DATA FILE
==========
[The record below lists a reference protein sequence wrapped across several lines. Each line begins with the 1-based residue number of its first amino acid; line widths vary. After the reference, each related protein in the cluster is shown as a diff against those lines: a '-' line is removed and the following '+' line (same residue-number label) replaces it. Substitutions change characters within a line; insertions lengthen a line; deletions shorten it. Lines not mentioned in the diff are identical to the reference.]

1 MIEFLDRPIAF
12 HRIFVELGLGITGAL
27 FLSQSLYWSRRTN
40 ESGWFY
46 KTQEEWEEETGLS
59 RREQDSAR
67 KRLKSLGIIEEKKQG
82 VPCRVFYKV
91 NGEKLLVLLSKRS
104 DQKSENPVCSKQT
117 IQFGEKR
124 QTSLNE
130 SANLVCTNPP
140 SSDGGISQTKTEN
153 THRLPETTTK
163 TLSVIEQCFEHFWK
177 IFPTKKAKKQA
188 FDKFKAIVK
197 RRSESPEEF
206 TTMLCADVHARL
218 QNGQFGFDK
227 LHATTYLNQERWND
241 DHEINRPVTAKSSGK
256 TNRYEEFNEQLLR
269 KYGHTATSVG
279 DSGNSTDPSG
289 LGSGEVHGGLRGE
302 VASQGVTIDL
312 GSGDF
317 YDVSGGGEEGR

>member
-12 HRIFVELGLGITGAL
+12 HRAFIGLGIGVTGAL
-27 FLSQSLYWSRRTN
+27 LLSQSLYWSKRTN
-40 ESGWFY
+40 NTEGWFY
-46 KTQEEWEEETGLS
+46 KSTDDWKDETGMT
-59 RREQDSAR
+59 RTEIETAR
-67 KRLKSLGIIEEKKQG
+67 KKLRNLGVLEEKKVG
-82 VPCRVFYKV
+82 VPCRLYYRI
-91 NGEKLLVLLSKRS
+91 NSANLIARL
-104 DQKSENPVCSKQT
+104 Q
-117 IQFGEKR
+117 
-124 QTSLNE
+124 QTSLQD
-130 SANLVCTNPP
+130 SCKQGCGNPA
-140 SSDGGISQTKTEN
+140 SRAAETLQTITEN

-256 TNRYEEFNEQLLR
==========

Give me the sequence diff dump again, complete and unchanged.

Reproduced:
[The record below lists a reference protein sequence wrapped across several lines. Each line begins with the 1-based residue number of its first amino acid; line widths vary. After the reference, each related protein in the cluster is shown as a diff against those lines: a '-' line is removed and the following '+' line (same residue-number label) replaces it. Substitutions change characters within a line; insertions lengthen a line; deletions shorten it. Lines not mentioned in the diff are identical to the reference.]

1 MIEFLDRPIAF
12 HRIFVELGLGITGAL
27 FLSQSLYWSRRTN
40 ESGWFY
46 KTQEEWEEETGLS
59 RREQDSAR
67 KRLKSLGIIEEKKQG
82 VPCRVFYKV
91 NGEKLLVLLSKRS
104 DQKSENPVCSKQT
117 IQFGEKR
124 QTSLNE
130 SANLVCTNPP
140 SSDGGISQTKTEN
153 THRLPETTTK
163 TLSVIEQCFEHFWK
177 IFPTKKAKKQA
188 FDKFKAIVK
197 RRSESPEEF
206 TTMLCADVHARL
218 QNGQFGFDK
227 LHATTYLNQERWND
241 DHEINRPVTAKSSGK
256 TNRYEEFNEQLLR
269 KYGHTATSVG
279 DSGNSTDPSG
289 LGSGEVHGGLRGE
302 VASQGVTIDL
312 GSGDF
317 YDVSGGGEEGR

>member
-12 HRIFVELGLGITGAL
+12 HRAFIGLGIGVTGAL
-27 FLSQSLYWSRRTN
+27 LLSQSLYWSKRTN
-40 ESGWFY
+40 NTEGWFY
-46 KTQEEWEEETGLS
+46 KSTDDWKDETGMT
-59 RREQDSAR
+59 RTEIETAR
-67 KRLKSLGIIEEKKQG
+67 KKLRNLGVLEEKKVG
-82 VPCRVFYKV
+82 VPCRLYYRI
-91 NGEKLLVLLSKRS
+91 NSANLIARL
-104 DQKSENPVCSKQT
+104 Q
-117 IQFGEKR
+117 
-124 QTSLNE
+124 QTSLQD
-130 SANLVCTNPP
+130 SCKQGCGNPA
-140 SSDGGISQTKTEN
+140 SRAAETLQTITEN

-256 TNRYEEFNEQLLR